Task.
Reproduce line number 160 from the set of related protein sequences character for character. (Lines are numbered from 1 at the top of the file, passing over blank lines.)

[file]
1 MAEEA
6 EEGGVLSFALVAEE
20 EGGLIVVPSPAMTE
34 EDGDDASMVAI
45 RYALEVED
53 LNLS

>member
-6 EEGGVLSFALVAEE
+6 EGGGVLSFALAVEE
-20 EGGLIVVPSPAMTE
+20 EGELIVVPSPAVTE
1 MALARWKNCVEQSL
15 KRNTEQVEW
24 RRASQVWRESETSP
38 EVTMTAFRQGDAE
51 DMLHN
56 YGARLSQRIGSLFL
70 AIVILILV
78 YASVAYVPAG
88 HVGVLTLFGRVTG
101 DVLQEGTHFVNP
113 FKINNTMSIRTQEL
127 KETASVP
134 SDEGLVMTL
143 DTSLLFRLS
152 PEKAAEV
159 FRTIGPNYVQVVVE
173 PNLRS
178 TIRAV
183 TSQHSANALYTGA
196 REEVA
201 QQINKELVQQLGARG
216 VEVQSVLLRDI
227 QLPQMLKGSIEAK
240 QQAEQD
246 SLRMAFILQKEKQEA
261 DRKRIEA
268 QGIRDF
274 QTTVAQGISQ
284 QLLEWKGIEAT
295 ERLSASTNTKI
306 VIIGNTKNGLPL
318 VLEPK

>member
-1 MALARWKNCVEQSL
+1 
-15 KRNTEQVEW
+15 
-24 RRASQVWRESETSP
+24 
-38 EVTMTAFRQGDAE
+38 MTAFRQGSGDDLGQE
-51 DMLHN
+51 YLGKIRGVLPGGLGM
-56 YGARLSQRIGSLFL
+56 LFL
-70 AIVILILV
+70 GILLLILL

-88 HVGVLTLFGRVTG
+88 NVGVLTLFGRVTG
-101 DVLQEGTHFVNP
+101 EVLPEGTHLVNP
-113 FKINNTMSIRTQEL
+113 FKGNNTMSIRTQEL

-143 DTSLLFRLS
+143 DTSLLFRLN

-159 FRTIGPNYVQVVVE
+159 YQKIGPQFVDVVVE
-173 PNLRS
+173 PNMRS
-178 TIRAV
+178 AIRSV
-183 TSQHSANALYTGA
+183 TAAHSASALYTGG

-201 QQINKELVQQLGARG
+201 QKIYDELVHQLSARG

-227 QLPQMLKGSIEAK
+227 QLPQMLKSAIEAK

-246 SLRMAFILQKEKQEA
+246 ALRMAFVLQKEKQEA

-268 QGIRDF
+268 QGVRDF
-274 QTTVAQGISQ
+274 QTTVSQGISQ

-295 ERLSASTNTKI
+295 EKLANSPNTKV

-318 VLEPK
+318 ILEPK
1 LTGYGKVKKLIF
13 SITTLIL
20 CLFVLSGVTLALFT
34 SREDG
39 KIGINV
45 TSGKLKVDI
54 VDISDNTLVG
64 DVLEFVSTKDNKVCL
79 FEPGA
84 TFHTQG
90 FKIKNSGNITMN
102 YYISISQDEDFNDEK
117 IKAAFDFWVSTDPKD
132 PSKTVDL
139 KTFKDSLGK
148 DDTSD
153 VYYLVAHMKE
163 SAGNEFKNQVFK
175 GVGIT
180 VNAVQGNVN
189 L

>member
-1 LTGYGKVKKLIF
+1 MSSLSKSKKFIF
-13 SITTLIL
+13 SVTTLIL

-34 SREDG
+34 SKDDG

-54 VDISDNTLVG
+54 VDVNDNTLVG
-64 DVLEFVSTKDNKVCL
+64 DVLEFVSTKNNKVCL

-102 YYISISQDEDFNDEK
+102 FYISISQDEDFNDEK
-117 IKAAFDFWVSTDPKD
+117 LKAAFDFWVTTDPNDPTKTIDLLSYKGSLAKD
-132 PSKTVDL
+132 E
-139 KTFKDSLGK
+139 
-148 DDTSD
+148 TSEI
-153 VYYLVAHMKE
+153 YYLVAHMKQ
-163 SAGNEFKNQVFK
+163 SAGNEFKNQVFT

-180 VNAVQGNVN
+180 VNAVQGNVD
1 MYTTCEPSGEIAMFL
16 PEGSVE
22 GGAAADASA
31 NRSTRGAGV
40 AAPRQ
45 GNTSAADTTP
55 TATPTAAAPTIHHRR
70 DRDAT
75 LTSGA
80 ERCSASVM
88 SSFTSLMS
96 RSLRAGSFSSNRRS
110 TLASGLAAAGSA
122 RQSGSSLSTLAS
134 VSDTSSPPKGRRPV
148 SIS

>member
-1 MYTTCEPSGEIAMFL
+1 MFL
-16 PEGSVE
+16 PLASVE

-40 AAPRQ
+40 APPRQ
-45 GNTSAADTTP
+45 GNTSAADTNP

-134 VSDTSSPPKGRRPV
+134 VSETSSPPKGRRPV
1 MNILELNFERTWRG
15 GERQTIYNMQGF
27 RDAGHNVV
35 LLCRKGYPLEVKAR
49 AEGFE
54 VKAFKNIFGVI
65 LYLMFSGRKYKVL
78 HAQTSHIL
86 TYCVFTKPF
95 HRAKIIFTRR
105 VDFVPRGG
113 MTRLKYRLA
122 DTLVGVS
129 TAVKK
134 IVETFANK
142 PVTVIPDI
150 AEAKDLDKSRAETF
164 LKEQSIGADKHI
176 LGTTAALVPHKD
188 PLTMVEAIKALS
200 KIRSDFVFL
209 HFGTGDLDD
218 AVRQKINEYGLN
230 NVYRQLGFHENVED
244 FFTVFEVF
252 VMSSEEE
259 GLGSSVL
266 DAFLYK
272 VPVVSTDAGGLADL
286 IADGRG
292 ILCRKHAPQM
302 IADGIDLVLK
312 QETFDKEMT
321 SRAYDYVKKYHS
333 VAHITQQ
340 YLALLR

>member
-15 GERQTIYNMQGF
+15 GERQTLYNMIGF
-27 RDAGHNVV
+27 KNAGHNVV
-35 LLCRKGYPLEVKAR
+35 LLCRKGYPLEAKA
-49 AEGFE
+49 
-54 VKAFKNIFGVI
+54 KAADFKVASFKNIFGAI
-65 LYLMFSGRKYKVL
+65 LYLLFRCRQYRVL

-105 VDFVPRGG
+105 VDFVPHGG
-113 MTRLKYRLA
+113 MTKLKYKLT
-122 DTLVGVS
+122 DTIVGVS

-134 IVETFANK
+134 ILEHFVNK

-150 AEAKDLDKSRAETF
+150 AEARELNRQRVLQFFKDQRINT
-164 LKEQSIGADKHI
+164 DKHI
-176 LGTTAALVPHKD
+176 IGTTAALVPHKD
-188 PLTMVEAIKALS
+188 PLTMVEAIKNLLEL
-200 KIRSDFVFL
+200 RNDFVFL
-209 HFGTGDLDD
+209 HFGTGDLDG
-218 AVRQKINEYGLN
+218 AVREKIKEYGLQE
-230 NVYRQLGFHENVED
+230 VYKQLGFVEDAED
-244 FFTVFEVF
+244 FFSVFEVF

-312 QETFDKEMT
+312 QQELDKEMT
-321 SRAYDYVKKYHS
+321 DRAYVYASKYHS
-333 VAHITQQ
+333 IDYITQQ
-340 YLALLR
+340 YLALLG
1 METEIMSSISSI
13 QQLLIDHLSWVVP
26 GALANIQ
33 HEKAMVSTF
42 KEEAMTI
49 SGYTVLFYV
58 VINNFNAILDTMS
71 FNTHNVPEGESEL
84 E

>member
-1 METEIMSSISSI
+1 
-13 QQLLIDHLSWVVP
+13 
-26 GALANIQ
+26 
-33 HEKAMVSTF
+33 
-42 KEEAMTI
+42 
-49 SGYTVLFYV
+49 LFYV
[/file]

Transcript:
-45 GNTSAADTTP